To determine hydrocarbon degradation bioactivity by the endophytic fungal isolates colorimetric tests were carried out on 125 ml Erlenmeyer flasks, with 50 ml Minimum Salts Medium (MSM) enriched with 1% crude oil [18] [35] as a carbon source, TweenÒ80 as surfactant and Dichlorophenol-indophenol (DCFIF) as metabolic activity indicator [18]. Three agar plugs (1 cm2) with individual fungi from axenic cultures of seven days growth were added to the culture medium. This assay was incubated at room temperature, with continuous agitation at 180 rpm during the entire experimental time [18]. The reduction of culture medium, hence usage of petroleum hydrocarbons, were evidenced by gradual color change of the medium over a 10 day period, from deep blue to colorless, these results were tabulated estimating the degree of clarification of the culture media [18]. Additionally, a negative control was carried out using a non-petroleum tolerant fungus. All essays were carried out in triplicate.

2.4. Quantitative Degradation Essays and Total Petroleum Hydrocarbon Evaluation by Infrared Spectroscopy and Gas Chromatography

The endophytic fungi that showed the highest levels of clarification in the qualitative essays were selected for these essays. Three endophyte fungus plugs (1 cm2) from axenic cultures of seven days growth were added to 125 ml Erlenmeyer flasks with 50 ml of MSM enriched with 1% crude oil and TweenÒ80 [35]. The assay was incubated at room temperature with continuous agitation at 180 rpm during the entire assay. The amount of persistent hydrocarbon in the medium was evaluated after 30 days incubation [35]. Additionally, a negative control without endophyte was carried out. All the essays were carried out in triplicate. To determine hydrocarbon removal rate, residual petroleum oil were extracted from the culture medium and subjected to a Total Petroleum Hydrocarbon (TPH) analysis using infrared (IR) spectroscopy at PUCE’s Center for Environmental and Chemical Services (CESAQ-PUCE).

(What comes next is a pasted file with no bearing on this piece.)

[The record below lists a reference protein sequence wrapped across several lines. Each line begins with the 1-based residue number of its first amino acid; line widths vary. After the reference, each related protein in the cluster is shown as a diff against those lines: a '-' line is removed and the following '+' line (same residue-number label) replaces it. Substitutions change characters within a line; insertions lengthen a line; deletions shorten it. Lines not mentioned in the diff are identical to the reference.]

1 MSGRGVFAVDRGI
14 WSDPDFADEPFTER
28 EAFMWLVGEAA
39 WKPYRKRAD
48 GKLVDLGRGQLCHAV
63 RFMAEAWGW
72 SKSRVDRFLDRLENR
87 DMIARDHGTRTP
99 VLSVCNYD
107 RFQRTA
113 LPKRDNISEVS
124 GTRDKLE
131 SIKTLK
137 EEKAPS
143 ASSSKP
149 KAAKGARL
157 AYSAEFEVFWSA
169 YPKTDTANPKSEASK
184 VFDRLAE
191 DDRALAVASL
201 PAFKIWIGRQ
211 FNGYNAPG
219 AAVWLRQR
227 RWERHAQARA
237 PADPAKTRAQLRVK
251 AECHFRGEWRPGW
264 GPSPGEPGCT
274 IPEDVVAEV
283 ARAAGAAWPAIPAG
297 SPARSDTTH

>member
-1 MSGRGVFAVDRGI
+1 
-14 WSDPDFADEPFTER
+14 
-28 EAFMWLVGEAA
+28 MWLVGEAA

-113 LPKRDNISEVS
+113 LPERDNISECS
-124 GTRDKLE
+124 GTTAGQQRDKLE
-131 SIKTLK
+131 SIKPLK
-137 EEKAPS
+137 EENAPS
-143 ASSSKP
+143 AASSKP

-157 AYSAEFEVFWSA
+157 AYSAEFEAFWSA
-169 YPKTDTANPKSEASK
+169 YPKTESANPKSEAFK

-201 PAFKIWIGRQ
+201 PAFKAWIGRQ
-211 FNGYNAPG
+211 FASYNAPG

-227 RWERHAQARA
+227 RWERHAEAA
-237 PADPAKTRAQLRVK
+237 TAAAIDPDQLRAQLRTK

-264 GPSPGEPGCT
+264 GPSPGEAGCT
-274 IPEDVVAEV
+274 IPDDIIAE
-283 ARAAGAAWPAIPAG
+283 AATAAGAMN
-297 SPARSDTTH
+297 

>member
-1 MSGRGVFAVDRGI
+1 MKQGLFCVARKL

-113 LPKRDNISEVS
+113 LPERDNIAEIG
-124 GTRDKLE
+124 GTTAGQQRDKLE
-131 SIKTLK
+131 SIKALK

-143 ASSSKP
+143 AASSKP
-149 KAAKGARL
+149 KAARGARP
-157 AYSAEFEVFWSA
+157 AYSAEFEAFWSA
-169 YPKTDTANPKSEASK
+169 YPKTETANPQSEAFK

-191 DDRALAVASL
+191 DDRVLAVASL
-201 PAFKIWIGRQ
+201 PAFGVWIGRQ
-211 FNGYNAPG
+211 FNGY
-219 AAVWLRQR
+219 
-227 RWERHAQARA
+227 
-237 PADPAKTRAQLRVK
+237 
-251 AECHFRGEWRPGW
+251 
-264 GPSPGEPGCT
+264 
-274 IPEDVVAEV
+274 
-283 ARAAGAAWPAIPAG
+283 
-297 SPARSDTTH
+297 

Five endophytes with the best results by IR quantification were selected for evaluation of hydrocarbon degradation capacity by gas chromatography (GC). This new hydrocarbon degradation test was carried out in the same conditions as described [35]. Once the experiment concluded, the mycelium was removed from the liquid phase by filtration. A liquid-liquid ultrasound assisted extraction was performed with the liquid phase, with 6 ml of dichloromethane (DCM) and 5 ml of culture medium, sonicated with a BransonÒ3800 water bath for three periods of 5 min each. The organic phase was recovered after the mixture decantation with two additional portions of DCM [36]. The recovered phase was dried with anhydrous sodium sulfate, concentrated with a rotary evaporator and the resulting volume was adjusted to 2 ml with DCM. The final extracts were analyzed by gas chromatography (GC) (Agilent 7890A gas chromatograph), with flame ionization detector (FID), Agilent DB-TPH capillary column (30 m × 320 μm × 0.25 μm). The injector and detector temperatures were 250˚C and 320˚C, respectively. The programmed parameters were 40˚C for 1 min, a ramp from 40˚C to 220˚C with increments of 8˚C/min. The final temperature of 220˚C was maintained for 1 min. The control sample was prepared with 2 ml of DCM.

2.5. Taxonomic Identification of Endophytic Fungi

The taxonomic identity of the endophytes classified as degraders in the qualitative assays was determined by sequence analysis of the internal transcribed spacer (ITS) region of the 5.8S gene of ribosomal DNA (rDNA). Thus, DNA extractions were performed with ChelexÒ 100 in accordance with previously reported procedures [37] [38]. Subsequently, the extracted DNA was amplified using the primers ITS1 (5’-TCCGTAGGTGAACCTGCGG-3’) and ITS4 (5’-TCCTCCGCTTATTGATATGC-3’) [39]. The Polymerase chain reaction (PCR) was performed in a 50 μl mixture containing 10 μl of Green GoTaqÒ Flexi Buffer 1X, 5 μl of MgCl2 (25 mM), 1 μl of dNTPs (10 mM), 2.5 μl of each primer (ITS1 and ITS4) (30 μM), 5 ηg/μl of the template, 0.5 μl of Taq polymerase (5 units/μl) and 23.5 μl of Milli-QÒ autoclaved water. PCR amplifications were performed using the following protocol: 1 min initial denaturation at 95˚C; 30 cycles of 1 min denaturation at 95˚C, 30 sec primer annealing at 55˚C and 1 min extension at 72˚C; 5 min extension at 72˚C and a final holding at 4˚C [40] , the resulting amplicons were sequenced at MacrogenÒ (Seoul, South Korea).